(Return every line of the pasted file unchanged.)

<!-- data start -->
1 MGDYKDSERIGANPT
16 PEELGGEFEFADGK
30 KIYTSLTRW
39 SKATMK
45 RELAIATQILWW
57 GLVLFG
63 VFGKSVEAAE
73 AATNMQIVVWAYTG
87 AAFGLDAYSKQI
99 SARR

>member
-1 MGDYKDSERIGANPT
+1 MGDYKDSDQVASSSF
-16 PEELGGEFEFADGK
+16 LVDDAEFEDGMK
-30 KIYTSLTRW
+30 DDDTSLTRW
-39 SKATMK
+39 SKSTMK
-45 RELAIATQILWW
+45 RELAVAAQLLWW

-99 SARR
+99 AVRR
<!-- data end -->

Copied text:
1 MGDYKDSERIGANPT
16 PEELGGEFEFADGK
30 KIYTSLTRW
39 SKATMK
45 RELAIATQILWW
57 GLVLFG
63 VFGKSVEAAE
73 AATNMQIVVWAYTG
87 AAFGLDAYSKQI
99 SARR

>member
-1 MGDYKDSERIGANPT
+1 MGDYKDSDQVASSSF
-16 PEELGGEFEFADGK
+16 LVDDAEFEDGMK
-30 KIYTSLTRW
+30 DDDTSLTRW
-39 SKATMK
+39 SKSTMK
-45 RELAIATQILWW
+45 RELAVAAQLLWW

-99 SARR
+99 AVRR